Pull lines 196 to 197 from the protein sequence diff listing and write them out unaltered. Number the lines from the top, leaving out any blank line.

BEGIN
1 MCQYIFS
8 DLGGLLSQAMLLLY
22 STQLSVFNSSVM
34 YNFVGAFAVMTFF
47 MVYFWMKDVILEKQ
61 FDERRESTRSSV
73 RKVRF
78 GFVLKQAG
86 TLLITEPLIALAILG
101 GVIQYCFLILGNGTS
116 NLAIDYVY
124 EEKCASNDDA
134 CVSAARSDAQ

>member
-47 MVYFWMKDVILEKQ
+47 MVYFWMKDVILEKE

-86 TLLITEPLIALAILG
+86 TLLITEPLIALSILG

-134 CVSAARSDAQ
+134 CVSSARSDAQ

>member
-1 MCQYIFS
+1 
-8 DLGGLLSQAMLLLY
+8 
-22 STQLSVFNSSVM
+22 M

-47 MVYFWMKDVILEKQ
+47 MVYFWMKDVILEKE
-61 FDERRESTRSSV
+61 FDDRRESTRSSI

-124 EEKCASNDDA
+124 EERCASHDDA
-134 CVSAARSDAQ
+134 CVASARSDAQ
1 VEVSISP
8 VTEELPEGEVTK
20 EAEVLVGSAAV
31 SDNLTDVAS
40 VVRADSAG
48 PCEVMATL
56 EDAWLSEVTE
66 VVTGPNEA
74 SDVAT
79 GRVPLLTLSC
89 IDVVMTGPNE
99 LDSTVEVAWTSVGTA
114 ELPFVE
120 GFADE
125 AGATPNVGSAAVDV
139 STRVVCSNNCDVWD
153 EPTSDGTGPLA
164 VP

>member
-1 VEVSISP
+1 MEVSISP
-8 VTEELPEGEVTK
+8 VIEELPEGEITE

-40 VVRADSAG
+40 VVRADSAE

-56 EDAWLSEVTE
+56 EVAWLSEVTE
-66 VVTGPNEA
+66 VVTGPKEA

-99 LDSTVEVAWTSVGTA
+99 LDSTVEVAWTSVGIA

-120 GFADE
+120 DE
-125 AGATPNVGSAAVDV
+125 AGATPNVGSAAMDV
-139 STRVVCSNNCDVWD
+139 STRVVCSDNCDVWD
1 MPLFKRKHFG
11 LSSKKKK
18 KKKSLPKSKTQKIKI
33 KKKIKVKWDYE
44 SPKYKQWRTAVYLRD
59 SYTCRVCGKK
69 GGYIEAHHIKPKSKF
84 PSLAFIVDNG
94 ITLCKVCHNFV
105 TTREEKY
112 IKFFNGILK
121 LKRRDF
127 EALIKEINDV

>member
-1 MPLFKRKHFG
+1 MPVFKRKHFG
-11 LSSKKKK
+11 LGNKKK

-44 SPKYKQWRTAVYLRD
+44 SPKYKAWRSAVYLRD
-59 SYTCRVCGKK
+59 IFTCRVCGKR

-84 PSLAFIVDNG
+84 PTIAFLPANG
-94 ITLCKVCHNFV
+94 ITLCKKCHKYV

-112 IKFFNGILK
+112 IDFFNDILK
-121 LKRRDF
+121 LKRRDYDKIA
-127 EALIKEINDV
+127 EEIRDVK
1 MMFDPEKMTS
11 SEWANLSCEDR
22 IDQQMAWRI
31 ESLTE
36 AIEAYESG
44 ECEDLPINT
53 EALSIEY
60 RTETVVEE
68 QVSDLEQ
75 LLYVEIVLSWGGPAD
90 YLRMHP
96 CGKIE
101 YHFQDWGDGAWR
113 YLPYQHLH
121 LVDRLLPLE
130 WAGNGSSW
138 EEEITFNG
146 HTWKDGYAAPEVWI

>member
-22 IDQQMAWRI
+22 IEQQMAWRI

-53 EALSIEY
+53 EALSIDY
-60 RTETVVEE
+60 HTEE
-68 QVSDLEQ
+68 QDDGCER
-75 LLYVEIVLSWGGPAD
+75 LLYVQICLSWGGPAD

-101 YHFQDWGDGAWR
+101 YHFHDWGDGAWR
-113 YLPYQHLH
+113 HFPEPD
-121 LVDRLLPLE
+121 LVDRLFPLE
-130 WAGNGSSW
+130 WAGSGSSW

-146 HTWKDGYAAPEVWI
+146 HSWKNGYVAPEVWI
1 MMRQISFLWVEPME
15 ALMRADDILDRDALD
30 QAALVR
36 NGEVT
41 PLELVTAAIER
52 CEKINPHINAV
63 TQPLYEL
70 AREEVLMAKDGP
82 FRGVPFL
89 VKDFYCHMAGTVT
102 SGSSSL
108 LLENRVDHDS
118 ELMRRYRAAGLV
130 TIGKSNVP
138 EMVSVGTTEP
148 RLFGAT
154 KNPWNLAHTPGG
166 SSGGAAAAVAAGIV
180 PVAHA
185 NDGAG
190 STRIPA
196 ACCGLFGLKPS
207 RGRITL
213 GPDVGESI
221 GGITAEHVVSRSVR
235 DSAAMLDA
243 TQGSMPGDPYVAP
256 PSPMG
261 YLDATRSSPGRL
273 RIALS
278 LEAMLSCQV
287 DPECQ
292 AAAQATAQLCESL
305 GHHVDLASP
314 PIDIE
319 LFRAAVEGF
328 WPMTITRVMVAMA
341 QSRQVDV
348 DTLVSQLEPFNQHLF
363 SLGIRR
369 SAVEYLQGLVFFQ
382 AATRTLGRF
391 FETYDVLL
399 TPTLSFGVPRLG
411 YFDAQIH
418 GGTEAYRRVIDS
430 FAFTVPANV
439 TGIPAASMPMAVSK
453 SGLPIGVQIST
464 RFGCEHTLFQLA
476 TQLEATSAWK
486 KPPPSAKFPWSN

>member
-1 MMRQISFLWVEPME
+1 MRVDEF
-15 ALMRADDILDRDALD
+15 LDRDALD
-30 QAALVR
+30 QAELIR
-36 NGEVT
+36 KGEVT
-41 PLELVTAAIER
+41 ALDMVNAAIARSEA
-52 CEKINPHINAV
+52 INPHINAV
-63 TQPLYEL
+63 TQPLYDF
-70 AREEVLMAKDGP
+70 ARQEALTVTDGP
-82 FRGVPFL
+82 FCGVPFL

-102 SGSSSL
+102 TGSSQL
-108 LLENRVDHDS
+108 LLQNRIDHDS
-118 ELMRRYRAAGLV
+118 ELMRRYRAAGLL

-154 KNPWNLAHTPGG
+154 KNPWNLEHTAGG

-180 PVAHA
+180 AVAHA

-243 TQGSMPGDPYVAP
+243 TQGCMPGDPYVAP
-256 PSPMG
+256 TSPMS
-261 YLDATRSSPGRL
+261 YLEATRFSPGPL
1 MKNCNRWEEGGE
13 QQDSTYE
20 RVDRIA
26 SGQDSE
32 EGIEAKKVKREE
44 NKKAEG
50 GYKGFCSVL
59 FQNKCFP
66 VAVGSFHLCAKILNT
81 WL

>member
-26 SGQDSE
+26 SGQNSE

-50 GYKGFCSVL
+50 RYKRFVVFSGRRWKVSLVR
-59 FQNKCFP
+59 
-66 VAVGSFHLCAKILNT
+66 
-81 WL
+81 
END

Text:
>member
-1 MMRQISFLWVEPME